Ewer with Phoenix Head
On View: Asian Galleries, West, 2nd floor (China)
The Museum's Phoenix-Headed Ewer is a superb example of qingbai, or "blue-white" high-fire ceramic. The head is wonderfully carved and modeled, and truly ferocious in appearance. The earliest ceramic phoenix-headed ewers, or vaselike pitchers, date from the Tang Dynasty (A.D.618-907) and were inspired by gold and silver ewers with phoenix heads imported from Sassanian Persia. Maritime trade between China and Southeast Asia, the Philippines, and the islands of modern Indonesia greatly expanded during the early Song Dynasty in the late tenth century, and many examples of qingbai wares such as this Ewer were exported there.
Qingbai ware, stoneware, translucent glaze
ca. 10th century
Tang Dynasty to Song Dynasty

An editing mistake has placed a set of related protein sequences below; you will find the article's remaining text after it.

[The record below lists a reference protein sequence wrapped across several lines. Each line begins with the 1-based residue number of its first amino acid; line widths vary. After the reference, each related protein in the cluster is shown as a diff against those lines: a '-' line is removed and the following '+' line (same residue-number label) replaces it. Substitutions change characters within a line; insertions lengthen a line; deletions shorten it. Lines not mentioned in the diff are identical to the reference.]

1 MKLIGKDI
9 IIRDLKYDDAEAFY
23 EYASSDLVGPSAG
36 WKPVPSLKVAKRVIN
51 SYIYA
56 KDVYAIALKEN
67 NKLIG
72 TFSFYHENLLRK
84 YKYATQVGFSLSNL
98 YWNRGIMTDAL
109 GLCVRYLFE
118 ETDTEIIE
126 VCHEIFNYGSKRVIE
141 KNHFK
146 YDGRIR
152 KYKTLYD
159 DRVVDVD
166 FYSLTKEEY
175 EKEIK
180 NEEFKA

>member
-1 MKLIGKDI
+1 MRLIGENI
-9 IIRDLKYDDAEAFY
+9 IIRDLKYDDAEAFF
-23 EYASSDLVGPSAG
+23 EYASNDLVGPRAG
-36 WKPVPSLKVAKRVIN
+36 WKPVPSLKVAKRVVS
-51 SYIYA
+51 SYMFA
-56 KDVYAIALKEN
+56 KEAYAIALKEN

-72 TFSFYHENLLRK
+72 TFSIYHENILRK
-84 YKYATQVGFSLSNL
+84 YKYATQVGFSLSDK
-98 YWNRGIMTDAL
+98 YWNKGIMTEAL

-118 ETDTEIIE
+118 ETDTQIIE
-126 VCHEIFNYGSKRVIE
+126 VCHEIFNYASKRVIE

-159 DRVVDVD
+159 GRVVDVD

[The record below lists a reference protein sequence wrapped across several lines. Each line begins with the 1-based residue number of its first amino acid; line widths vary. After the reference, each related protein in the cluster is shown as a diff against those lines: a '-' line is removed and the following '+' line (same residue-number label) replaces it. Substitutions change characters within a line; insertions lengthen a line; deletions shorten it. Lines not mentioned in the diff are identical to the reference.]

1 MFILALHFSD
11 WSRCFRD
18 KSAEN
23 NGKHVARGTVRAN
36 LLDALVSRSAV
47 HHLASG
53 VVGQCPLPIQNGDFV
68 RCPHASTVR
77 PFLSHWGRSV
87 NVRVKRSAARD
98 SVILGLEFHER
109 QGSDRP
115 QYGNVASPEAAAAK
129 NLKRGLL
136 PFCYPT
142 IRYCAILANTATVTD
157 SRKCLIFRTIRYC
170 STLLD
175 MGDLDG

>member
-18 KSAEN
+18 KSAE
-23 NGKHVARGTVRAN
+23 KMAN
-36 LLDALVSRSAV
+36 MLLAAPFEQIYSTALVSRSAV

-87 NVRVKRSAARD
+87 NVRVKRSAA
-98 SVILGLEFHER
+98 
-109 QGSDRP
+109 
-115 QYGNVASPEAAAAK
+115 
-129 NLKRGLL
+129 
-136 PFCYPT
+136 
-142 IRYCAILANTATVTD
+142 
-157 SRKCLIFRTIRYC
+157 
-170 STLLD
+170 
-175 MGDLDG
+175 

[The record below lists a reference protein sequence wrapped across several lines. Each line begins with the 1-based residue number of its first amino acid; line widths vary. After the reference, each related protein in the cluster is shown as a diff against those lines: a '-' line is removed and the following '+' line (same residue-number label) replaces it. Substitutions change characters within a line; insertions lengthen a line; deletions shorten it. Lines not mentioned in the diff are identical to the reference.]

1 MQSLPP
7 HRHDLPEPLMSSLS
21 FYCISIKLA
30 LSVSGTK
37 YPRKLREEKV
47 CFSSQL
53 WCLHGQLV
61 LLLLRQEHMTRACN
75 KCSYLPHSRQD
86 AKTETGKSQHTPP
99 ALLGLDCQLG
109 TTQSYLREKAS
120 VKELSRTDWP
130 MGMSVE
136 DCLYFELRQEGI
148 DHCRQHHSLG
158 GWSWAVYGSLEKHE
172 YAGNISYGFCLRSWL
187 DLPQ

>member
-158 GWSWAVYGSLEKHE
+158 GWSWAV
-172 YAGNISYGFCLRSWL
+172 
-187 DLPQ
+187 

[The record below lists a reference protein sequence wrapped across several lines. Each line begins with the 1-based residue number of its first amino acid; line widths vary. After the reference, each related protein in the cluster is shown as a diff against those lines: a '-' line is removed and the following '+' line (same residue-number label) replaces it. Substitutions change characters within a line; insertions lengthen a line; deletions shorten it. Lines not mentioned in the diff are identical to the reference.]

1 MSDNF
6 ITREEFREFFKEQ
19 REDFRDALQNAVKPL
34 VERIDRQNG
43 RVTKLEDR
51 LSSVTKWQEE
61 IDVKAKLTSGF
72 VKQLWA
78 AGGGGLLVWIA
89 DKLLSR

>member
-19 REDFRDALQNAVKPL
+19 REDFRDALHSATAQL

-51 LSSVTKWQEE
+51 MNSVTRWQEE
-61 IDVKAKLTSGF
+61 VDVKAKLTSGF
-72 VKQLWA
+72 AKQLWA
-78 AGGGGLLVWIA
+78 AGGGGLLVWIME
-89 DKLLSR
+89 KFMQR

Tang to Song Dynasty
height: 14 9/16 in. (37 cm); diameter: 6 7/8 in. (17.5 cm) (show scale)
Ella C. Woodward Memorial Fund and Frank L. Babbott Fund
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Ewer with Phoenix Head, ca. 10th century. Qingbai ware, stoneware, translucent glaze, height: 14 9/16 in. (37 cm); diameter: 6 7/8 in. (17.5 cm). Brooklyn Museum, Ella C. Woodward Memorial Fund and Frank L. Babbott Fund, 54.7. Creative Commons-BY (Photo: Brooklyn Museum, 54.7_detail_03_PS9.jpg)
detail, 54.7_detail_03_PS9.jpg. Brooklyn Museum photograph, 2019
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Large ewer with phoenix head.
Stoneware, when high fired turns a light grey-buff color.
Translucent glaze with tints of pale blue-green and sometimes pale buff.
Wheel made pot with molded phoenix head, handle and spout applied. Details in phoenix head incised. Three incised circles on body, two raised rings on neck.
Condition: generally good, although there are firing flaws in the glaze. The following pieces are missing: top center of phoenix crest, tips of ears and one half of spout.
This may well be a tenth century or early Sung example of 'ch'ing pai' ware. It was sold to the museum as coming (by a previous owner) from Indonesia. This ewer appears to be an export version of the famous phoenix-headed ewer from the Eumorfopoulos Collection in the British Museum.
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